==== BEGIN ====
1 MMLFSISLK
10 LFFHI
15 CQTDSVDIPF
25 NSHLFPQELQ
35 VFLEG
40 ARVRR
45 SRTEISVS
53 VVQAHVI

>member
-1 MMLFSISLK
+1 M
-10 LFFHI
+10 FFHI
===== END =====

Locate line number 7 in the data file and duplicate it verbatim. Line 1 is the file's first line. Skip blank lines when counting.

45 SRTEISVS